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College student indicted for sexual assault, burglary

A former student at the College was indicted by a Mercer County grand jury on Aug. 31 charged with one count of aggravated sexual assault and one count of third degree burglary.

The student, Shannon Hall, allegedly entered the dorm room of another male student on April 19 at approximately 4 a.m. and performed oral sex, according to Casey DeBlasio, public information officer for the Mercer Country Prosecutor’s office.

Hall, 20, of Pennsauken, was a music education major in his second year at the College last spring.

Erik Cheng, junior music education major, met Hall as a freshman and roomed with him last year.

“Hall was one of those people with two sides,” Cheng said. “We all saw the really nice guy who was very sociable and well-liked by everyone. He knew half the campus and just seemed like a really cool guy. And then there was that other side we didn’t know about, almost like a second life.”

According to Chris Proulx, junior music major, Hall was very involved in the music department and served as an officer of many organizations. He was elected secretary of the College’s chapter of American Choral Directors Association (ACDA), as well as the treasurer of Opera Theatre on campus.

“For the whole music department, it was a pretty big shock,” Proulx said. “(When) the information came out (last spring) … it kind of tore everyone up … It’s kind of freaky to think you know someone and find this out. It’s pretty disturbing.”

Cheng also said it was a shock. “But at the same time he seemed like a person who kept secrets,” Cheng said. “Everyone has their own secrets. Sometimes you can’t and won’t let people into them. I think that’s the way he kind of was.”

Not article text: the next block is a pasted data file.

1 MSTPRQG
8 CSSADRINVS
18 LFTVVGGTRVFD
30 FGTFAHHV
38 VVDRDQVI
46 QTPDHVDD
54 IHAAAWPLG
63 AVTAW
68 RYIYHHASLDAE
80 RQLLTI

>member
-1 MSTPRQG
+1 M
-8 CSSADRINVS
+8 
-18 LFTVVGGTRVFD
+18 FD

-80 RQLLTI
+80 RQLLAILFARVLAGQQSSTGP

Hall also participated in a kindergarten through sixth grade instrumental practicum, Cheng said. He spent some time teaching at an elementary school in Trenton. Additionally, he worked as a camp counselor during the summer.

“You think you know someone but then something this severe happens and your whole entire perception of people is undoubtedly questioned,” Cheng said.

According to Cheng, Hall asked him to help pay his bail immediately following his initial arrest last spring. Cheng last spoke with his former roommate a week after the incident. The phone conversation consisted of an apology for involving Cheng in the matter.

Cheng, prior to the alleged crime, was scheduled to room with Hall in the new apartments this semester, but the College forbade Hall to return to campus.

Pending the outcome of his trial, Hall, who is still enrolled at the College but not taking classes, cannot return to campus until his case is considered by the All College Disciplinary Board, which is comprised of faculty, staff and students, Lynette Harris, director of Community Standards and the College disciplinary officer, said.

“Regardless of the outcome, it is our goal to educate all students on the realities of sexual assault and the resources available on campus as well as in our surrounding community to assist any victim or violator in bringing resolution to their devastating experience,” Harris said.

Although he could not divulge specific information in this particular case, Matt Golden, assistant director for Public Information in the office of College and Community Relations, reassured students that the College takes all appropriate actions to protect the campus community.

“What I can say is that the College takes student safety very seriously,” Golden said. “It is the single most important issue, and we take every possible precaution to ensure it. Student security is of paramount importance to this institution.”

Det. Sgt. Jim Lopez of Campus Police refused to comment on this case for the article. Hall could not be reached for comment.

According to DeBlasio, Hall’s next scheduled court date is Sept. 24.


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